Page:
One of the reasons to use digital tools for studying these legal materials is their nature. The series of legal instructions and verdicts is organized in chronological order and only indexed for the names of claimants and defendants. The sheer working power in dealing with a massive set of (textual) data can make a huge difference for starting at all with a project concerning documents linked with a particular legal court in some or all of its dimensions.

Using the Transkribus tool

For using the Transkribus tool you need to create a free account. You need to download the tool. There is a succinct user guide (PDF) and an extensive online guide in the Wiki format. The tool is the core of a set of accompanying websites and cloud services. OCR (Optical Character Recognition) and HTR (Handwritten Text Recognition) are both possible. You will need to contact the team at the Universität Innsbruck for starting the “training” of the tool, the process of recognizing and correctly deciphering various forms of writing. Among the most interesting result with this tool is the high percentage of correctly resolved texts in Early Modern Dutch archival records. The “model” succeeded not only in reading just one kind of script, but dealt equally successful with several kinds of handwriting. Depending on the number of words fed into the machine the character error rate (CER) can reach very low levels. A recent post at the Rechtsprechung im Ostseeraum discusses the difference between word error rate and CER.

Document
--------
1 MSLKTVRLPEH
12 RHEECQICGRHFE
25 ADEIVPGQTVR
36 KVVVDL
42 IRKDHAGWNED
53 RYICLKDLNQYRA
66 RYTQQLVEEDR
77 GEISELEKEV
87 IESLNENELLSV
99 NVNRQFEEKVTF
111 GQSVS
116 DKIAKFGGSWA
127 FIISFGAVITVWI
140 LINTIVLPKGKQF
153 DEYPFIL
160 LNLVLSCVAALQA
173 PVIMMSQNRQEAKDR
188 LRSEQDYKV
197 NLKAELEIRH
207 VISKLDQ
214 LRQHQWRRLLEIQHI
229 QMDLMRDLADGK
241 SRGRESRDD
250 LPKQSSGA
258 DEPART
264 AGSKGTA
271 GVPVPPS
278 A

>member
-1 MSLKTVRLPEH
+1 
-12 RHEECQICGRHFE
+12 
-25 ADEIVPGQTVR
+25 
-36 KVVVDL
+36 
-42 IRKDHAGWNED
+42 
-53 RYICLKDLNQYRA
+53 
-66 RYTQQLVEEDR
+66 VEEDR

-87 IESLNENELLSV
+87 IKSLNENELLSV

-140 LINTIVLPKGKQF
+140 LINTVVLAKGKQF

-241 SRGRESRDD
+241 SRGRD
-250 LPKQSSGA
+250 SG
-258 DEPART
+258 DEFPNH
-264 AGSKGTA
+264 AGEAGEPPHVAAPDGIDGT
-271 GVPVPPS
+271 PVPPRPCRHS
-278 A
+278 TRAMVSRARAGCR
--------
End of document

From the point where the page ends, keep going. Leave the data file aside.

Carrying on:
On Tuesday October 29, 2019 Annemiek Romein (Universiteit Gent) and Jeroen Vandommele gave a webinar at the Dutch Royal Library about using Transkribus. Provided you can follow Dutch viewing this webinar gives you a very useful introduction to the practical use of this transcription tool, albeit with a focus on optical character recognition for dealing with printed texts, in particular collections of ordinances and the resolutions of the Staten-Generaal. I was in particular impressed by the way you can zoom in on and select text blocks. Aspects such as the costs of using Transkribus and surely the most asked question, its final reading speed, currently one page within a minute, come also into view.

As for now the project in Greifswald brings only a set of legal instructions by the law faculty of Greifswald. These gain in importance when sets from the other two resources, the opinions of the Wismar Ratsgericht and the Tribunal are added. It will be most interesting to see whether the opinions of the law professors deal with cases heard at one of the two legal courts. Combining them with the verdicts themselves is a logical sequel. I had hoped to report here more about the ins and outs of this project, but on the other hand it is a realistic example of work in progress, not a finalized and fully dressed product.